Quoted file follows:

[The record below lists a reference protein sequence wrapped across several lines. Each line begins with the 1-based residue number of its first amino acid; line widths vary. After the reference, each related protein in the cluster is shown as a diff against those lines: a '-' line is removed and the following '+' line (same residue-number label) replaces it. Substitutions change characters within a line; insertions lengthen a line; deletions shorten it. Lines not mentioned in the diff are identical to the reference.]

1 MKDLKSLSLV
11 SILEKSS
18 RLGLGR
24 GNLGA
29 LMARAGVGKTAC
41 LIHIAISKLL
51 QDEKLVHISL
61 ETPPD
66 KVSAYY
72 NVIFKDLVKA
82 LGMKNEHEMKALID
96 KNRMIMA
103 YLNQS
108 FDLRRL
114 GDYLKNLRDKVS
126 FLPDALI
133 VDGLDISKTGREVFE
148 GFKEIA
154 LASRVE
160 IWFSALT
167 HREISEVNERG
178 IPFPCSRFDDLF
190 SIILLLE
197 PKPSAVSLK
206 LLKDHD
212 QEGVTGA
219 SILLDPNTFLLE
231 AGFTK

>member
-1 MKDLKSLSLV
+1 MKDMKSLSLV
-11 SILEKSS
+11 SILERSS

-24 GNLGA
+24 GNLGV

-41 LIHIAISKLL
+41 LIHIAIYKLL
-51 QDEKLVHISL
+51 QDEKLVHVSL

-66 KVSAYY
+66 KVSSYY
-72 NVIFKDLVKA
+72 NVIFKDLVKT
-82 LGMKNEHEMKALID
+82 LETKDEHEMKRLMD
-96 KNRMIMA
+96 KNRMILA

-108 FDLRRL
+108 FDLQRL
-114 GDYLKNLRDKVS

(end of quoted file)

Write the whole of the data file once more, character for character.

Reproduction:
[The record below lists a reference protein sequence wrapped across several lines. Each line begins with the 1-based residue number of its first amino acid; line widths vary. After the reference, each related protein in the cluster is shown as a diff against those lines: a '-' line is removed and the following '+' line (same residue-number label) replaces it. Substitutions change characters within a line; insertions lengthen a line; deletions shorten it. Lines not mentioned in the diff are identical to the reference.]

1 MKDLKSLSLV
11 SILEKSS
18 RLGLGR
24 GNLGA
29 LMARAGVGKTAC
41 LIHIAISKLL
51 QDEKLVHISL
61 ETPPD
66 KVSAYY
72 NVIFKDLVKA
82 LGMKNEHEMKALID
96 KNRMIMA
103 YLNQS
108 FDLRRL
114 GDYLKNLRDKVS
126 FLPDALI
133 VDGLDISKTGREVFE
148 GFKEIA
154 LASRVE
160 IWFSALT
167 HREISEVNERG
178 IPFPCSRFDDLF
190 SIILLLE
197 PKPSAVSLK
206 LLKDHD
212 QEGVTGA
219 SILLDPNTFLLE
231 AGFTK

>member
-1 MKDLKSLSLV
+1 MKDMKSLSLV
-11 SILEKSS
+11 SILERSS

-24 GNLGA
+24 GNLGV

-41 LIHIAISKLL
+41 LIHIAIYKLL
-51 QDEKLVHISL
+51 QDEKLVHVSL

-66 KVSAYY
+66 KVSSYY
-72 NVIFKDLVKA
+72 NVIFKDLVKT
-82 LGMKNEHEMKALID
+82 LETKDEHEMKRLMD
-96 KNRMIMA
+96 KNRMILA

-108 FDLRRL
+108 FDLQRL
-114 GDYLKNLRDKVS